Adventure Awaits at Great Basin National Park
Sage-scented foothills culminate in the 13,000-foot summit of Wheeler Peak. Ancient pine trees, inky night skies, and strange subterranean caves add to the allure of Great Basin National Park cabins. Millennia-old cave art, limestone sculptures six storeys high, glimmering night skies, and luminous lakes are all waiting for visitors to Great Basin National Park Cabins. Come and let Great Basin National Park fulfil your wildest dreams.
Must-Do Hikes in Great Basin National Park
From panoramic pinnacles to limestone arches and shimmering lakes, the Great Basin embraces a variety of ecosystems. Touch the sky on these alpine hikes that will lift your spirits along with your elevation:
Thirteen miles of lakeside hiking deliver impressive views of Wheeler Peak and Baker Peak, as well as glittering vistas of both lakes.
Ideal for families, the trail leaves Rhodes Cabin and unfolds for a third of a mile through whispering juniper forests. Grab a guide from the Lehman Caves Visitor Center desk to learn about the local ecology as you explore.
This four-mile hike ascends 820 feet toward a six storey limestone archway. Vaunting itself over Lexington Canyon, the arch was created by weather pummelling the rock for centuries. Some speculate that it was once a part of the subterranean limestone cave system in the park, while others claim it is a natural bridge. See it when you stay in hotels near Great Basin National Park and decide for yourself.
A main attraction for visitors to Great Basin National Park Cabins, this 14-mile hike ascends three thousand feet as you traverse the ridge and ascend the mountain's summit to rewards of mind-altering views and fresh air.
Best Outdoor Adventures in Great Basin National Park
Whether its fishing on Lehman Creek or Baker Lake, marveling at the Andromeda Galaxy or recreating the gold rush, there's so much to experience in Great Basin, including:
12 miles of stunning mountain scenery rise up to meet you on the scenic drive to Wheeler Peak. Flood your senses with views of the Great Basin. The mountain road wiggles through the South Snake Range, winding up to a pinnacle with the highest altitude in the range. Look over oceanic stretches of sagebrush that live for summer rain showers. At 8,000 feet you encounter forests of Pinyon Pine and junipe and Curleaf Mountain Mahogany territory. Sky-poking conifers are attired in scented bark by 9,000, and in the final mile, delicate aspens shiver in the breeze.
An International Dark Sky Park, Great Basin is a natural theater for astronomy, over which the Milky Way floats nightly. Thousands of stars illumine the sky on moonless nights, making five out of eight planets in our solar system visible. You'll also spot meteors and star clusters, plus the gleaming Andromeda Galaxy.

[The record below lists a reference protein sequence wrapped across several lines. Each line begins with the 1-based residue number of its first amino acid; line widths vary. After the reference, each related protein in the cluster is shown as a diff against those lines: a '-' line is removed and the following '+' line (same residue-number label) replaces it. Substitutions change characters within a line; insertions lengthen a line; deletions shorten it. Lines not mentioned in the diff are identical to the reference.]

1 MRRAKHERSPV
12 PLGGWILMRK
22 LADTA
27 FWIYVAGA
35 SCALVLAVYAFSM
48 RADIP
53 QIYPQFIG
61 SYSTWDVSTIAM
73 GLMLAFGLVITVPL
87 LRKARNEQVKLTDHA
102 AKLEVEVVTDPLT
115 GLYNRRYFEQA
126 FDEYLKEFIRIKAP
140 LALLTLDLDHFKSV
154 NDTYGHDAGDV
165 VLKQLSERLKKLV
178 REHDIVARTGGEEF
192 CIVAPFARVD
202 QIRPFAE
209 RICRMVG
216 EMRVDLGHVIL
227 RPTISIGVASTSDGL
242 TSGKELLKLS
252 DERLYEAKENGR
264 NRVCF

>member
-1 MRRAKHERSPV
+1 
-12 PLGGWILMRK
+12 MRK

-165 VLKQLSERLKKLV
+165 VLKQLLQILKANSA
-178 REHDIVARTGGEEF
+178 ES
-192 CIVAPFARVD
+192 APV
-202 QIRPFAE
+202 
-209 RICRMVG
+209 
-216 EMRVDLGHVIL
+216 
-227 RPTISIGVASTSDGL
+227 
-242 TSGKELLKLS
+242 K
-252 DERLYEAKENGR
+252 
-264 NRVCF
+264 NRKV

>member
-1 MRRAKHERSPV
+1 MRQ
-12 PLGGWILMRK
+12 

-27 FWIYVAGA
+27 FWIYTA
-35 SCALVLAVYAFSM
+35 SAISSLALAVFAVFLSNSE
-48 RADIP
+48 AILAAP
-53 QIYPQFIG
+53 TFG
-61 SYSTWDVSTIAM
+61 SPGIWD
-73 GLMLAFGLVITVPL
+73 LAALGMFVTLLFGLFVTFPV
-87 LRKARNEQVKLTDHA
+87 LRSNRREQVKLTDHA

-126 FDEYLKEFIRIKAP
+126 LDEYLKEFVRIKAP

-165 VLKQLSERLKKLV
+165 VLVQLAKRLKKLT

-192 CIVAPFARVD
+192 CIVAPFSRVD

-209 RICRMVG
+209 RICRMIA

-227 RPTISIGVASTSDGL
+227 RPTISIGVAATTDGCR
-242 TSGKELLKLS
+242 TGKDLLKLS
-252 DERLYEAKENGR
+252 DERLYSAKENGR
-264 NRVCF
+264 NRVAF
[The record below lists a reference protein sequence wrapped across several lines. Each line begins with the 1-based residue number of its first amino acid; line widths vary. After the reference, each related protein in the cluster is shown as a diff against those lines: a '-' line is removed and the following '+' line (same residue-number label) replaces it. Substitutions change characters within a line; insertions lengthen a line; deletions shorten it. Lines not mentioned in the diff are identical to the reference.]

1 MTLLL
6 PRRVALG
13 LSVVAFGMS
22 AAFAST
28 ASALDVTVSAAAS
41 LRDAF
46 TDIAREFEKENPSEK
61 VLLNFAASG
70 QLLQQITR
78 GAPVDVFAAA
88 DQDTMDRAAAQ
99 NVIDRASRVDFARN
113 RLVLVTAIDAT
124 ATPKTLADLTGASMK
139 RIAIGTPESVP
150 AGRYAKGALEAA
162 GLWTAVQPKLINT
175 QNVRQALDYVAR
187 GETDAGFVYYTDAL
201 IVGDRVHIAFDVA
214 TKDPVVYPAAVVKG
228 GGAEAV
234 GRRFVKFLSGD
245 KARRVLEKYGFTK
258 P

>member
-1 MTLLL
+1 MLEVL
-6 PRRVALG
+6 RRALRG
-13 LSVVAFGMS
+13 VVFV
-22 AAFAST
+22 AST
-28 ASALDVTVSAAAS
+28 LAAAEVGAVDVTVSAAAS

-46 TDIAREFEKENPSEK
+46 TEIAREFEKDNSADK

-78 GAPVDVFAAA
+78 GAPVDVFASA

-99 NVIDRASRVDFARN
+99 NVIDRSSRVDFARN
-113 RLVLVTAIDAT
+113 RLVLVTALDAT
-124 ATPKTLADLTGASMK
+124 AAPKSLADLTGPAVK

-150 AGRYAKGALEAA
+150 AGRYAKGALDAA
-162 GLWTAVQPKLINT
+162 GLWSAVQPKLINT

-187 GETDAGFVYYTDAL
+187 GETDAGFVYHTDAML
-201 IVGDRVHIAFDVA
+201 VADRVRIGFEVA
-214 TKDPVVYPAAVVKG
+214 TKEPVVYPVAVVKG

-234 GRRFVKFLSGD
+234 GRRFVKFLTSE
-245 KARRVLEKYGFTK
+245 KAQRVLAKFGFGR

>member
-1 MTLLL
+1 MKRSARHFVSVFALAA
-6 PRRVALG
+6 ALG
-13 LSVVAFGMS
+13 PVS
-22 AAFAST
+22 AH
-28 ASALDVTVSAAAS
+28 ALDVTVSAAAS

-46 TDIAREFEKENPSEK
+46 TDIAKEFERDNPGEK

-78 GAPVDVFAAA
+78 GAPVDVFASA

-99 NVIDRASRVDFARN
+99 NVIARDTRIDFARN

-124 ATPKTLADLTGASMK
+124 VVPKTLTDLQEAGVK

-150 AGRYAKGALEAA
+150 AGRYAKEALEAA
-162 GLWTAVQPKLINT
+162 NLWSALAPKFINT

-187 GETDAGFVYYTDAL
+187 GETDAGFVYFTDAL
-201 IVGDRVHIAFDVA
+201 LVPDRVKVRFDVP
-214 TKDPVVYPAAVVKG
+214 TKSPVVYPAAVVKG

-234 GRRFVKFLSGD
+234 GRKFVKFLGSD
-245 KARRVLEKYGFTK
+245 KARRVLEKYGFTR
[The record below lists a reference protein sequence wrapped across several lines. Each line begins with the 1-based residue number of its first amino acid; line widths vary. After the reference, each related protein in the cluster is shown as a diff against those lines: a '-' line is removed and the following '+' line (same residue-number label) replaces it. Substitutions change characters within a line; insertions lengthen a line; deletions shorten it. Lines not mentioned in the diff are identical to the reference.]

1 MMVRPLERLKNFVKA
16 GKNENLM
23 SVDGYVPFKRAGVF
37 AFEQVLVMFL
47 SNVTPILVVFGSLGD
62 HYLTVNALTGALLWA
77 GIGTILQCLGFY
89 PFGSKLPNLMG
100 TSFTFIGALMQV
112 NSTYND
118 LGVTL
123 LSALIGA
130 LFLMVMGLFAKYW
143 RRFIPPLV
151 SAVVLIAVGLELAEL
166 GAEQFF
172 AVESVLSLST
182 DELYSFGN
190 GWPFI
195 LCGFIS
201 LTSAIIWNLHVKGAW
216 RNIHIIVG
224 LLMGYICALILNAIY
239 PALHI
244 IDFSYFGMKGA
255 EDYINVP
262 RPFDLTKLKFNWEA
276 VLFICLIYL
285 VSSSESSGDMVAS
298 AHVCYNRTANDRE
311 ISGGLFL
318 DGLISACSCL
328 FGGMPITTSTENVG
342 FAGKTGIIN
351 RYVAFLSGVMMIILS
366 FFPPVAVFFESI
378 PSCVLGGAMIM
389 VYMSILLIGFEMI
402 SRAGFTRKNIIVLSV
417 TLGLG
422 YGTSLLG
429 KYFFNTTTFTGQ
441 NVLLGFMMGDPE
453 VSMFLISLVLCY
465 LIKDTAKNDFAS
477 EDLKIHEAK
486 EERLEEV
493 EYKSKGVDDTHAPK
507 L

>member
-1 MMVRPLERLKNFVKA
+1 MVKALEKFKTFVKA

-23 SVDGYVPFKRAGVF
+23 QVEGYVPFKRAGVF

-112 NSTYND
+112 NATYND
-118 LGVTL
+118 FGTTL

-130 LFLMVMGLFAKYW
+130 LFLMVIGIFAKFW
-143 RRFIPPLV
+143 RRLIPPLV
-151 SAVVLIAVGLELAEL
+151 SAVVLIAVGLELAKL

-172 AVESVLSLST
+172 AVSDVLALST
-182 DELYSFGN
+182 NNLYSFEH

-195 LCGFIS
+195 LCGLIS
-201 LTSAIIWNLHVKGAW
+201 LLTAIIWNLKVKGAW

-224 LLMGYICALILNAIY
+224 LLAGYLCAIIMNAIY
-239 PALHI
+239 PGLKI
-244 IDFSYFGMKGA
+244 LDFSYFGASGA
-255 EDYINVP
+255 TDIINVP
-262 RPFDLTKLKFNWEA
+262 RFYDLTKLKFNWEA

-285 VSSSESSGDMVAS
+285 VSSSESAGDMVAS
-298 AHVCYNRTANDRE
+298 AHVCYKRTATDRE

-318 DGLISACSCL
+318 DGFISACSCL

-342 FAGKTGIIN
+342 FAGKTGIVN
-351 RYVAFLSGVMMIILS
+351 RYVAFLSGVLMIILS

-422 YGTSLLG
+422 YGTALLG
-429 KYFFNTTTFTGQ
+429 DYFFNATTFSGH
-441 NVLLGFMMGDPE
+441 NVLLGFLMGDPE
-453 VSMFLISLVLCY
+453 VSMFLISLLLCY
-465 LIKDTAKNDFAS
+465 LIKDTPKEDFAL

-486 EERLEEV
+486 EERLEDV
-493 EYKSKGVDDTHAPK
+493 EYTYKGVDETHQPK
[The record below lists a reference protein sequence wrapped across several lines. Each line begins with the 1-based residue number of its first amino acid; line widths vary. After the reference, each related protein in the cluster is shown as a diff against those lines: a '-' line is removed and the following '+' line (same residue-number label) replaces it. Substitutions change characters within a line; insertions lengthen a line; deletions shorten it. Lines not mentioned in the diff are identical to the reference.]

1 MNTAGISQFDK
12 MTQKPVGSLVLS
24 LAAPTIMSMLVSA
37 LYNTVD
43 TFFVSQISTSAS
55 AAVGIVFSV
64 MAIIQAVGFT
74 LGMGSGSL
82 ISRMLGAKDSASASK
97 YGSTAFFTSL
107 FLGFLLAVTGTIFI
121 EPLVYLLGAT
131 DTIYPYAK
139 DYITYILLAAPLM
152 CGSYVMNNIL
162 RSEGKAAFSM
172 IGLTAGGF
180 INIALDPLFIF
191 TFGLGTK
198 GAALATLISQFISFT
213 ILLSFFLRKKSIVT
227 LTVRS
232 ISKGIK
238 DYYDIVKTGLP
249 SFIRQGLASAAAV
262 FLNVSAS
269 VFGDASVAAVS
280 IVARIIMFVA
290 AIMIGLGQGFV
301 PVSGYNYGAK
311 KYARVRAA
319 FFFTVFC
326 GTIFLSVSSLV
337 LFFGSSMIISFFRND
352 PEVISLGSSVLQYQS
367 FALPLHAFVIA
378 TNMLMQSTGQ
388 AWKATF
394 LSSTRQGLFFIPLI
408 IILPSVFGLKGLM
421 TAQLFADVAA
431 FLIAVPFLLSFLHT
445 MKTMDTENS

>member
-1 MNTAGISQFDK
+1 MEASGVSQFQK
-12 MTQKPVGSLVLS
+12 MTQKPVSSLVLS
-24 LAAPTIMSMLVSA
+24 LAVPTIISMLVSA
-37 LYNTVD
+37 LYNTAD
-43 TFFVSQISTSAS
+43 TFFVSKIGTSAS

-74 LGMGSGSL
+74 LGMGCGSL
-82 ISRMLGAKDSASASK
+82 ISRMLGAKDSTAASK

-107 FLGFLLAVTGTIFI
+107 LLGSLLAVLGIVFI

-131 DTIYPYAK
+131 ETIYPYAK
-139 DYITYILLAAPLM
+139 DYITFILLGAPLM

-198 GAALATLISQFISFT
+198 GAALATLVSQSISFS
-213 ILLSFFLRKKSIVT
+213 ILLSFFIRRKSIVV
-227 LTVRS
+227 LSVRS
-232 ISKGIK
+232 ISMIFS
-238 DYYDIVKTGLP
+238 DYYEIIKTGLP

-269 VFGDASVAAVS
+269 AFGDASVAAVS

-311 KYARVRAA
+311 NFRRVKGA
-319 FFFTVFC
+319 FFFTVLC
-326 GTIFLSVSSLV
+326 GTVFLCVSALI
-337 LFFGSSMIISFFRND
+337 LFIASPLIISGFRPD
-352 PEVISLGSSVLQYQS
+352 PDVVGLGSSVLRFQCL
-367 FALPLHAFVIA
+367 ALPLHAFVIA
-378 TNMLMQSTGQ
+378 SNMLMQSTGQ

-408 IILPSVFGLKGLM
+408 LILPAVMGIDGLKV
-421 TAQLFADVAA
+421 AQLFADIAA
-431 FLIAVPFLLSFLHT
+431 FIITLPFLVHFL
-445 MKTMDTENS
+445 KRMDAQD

Walk in the footsteps of miners from the 1800s on this hike through golden landscapes of scented Ponderosa Pine, white and Douglas firs. The hike is just a third of a mile but overlooks an 18 mile channel constructed by eager miners during the gold rush.
Best Family Activities in Great Basin National Park
Sequestered amid this mountain wilderness, there are several secret sites that will enthral your family. Besides the sports and orienteering opportunities offered by this vast natural playground, there are a number of geological and cultural marvels to discover. Don't miss:
Park Rangers take you on a whistle-stop tour of the dramatic Lodge Room, Music Room, and Grand Palace that belie the surface of the park. Strange formations fuzz and drip from the walls, which your guide explains, along with the history and ecology of the caves. Children will also be wowed by the Parachute Shield and Inscription Room, but briefer Lodge Room Tours last an hour, making them ideal for families with younger children.
Your family will be fascinated by this impeccably preserved remains of a thousand-year-old Fremont Indian village. The agricultural tribe lived in various pit houses and granaries radiating from a central big house. An information kiosk dispenses information about the village, which is still littered with artifacts. Be sure to leave them for future visitors.
Animals gallop, people congregate, and abstract patterns dance across the cave walls in rich red. Archaeologists are unsure about the precise meaning of these aesthetic outpourings, but agree that they are the work of Freemont Indians, who lived in Snake Valley a millennia ago. Petroglyphs and pictographs tattoo the walls, colored with hematite. A number of artifacts were uncovered here too. Learn about the provenance of this dramatic enclave at the Lehman Caves Visitor Center.
Receive exclusive offers, inspirational stories, and travel regulation updates.
Become a subscriber* and receive great tips on travel planning sent to your inbox!
By signing up, you agree to our Terms of Service
. *You will receive offers from HomeToGo and agree that we may share your hashed email address with third parties for the purpose of better tailoring advertising to your needs.
Visit Other Popular National Parks